Sunday, July 20, 2014

Peashooter P-26 Night Fighter Protecting Pearl Harbor, Post-Attack, December 1941

re historical trivia you can model. During the attack on Pearl Harbor, the Japanese showed the great good sense of not wasting bombs or bullets on the half-squadron of P-26 Peashooters serving as "hacks" and based on the hard-stand at Wheeler Field, so they all survived the attack unscathed.

However, here's the rest of the story. What was shortly to become the 5th Air Force decided that these planes, while not good for much of anything else, would make do as night fighters to protect Pearl from long-range aerial snoopers - presumably flying boats, or cruiser-launched float planes (in fact, Japan did send several massive "Emily" flying boats from Kwajalein to overfly Pearl, refueling them at French Frigate Shoals from a sub). The Powers-That-Be felt the P-26's speed - a bit over 225 mph (going downhill with a tail wind) and the mixed armament of one .50 and one .30 would be sufficient to handle those nocturnal enemies.

So the surviving P-26s were painted black and actually became part of the island fortress's front line defense for a few months, until sufficient "real" fighters arrived to take their place. They were painted all black, but with the existing markings in place.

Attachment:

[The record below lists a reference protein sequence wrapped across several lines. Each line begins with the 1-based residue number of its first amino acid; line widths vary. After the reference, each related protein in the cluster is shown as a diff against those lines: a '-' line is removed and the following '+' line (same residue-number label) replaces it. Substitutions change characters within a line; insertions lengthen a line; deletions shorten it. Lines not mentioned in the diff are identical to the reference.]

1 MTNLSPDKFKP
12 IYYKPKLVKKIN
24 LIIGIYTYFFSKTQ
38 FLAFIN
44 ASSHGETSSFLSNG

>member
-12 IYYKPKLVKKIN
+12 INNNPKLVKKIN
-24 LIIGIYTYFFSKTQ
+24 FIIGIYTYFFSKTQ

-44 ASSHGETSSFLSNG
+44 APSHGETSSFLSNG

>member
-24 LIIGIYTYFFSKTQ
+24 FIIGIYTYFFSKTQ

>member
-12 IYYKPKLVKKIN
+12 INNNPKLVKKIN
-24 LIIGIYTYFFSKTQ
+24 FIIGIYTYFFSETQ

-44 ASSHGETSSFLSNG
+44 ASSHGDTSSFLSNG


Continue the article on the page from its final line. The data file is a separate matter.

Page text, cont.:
This is an early P-26 in an overall dark paint-job - the P-26 night fighter would have looked something like this, but with US Air Corps ID markings as shown in the other illustration
And no, they didn't shoot down any enemies - none over-flew Pearl before they finally received their well-earned retirement. Of course, a handful in the PI actually flew combat missions and one of them downed a Zero, proving that nothing in this world is impossible.
A rare photo of P-26s at Wheeler Field, Oahu, 1940-41, pre-attack
Late pre-war markings, OD and neutral gray, with chrome yellow wings and tail

I've found a number of published references, but no photos - the photos here show  pre-attack P-26s and an early prototype which "comes out black" in the photo. The actual birds had standard US Air Corps markings, but with black paint replacing OD and Neutral Gray. Don't know if the paint was gloss or flat, but since the idea of gloss black for night camouflage came later, I assume it was whatever gloss or flat black aircraft paint they had available.

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